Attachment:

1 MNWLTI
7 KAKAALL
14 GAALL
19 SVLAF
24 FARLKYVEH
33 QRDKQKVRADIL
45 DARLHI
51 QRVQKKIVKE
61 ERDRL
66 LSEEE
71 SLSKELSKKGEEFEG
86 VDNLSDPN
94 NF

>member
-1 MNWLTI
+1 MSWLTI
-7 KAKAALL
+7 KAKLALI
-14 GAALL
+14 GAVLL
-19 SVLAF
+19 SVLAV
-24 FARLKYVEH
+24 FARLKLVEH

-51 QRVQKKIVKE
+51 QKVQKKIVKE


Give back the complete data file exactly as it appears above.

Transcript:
1 MNWLTI
7 KAKAALL
14 GAALL
19 SVLAF
24 FARLKYVEH
33 QRDKQKVRADIL
45 DARLHI
51 QRVQKKIVKE
61 ERDRL
66 LSEEE
71 SLSKELSKKGEEFEG
86 VDNLSDPN
94 NF

>member
-1 MNWLTI
+1 MSWLTI
-7 KAKAALL
+7 KAKLALI
-14 GAALL
+14 GAVLL
-19 SVLAF
+19 SVLAV
-24 FARLKYVEH
+24 FARLKLVEH

-51 QRVQKKIVKE
+51 QKVQKKIVKE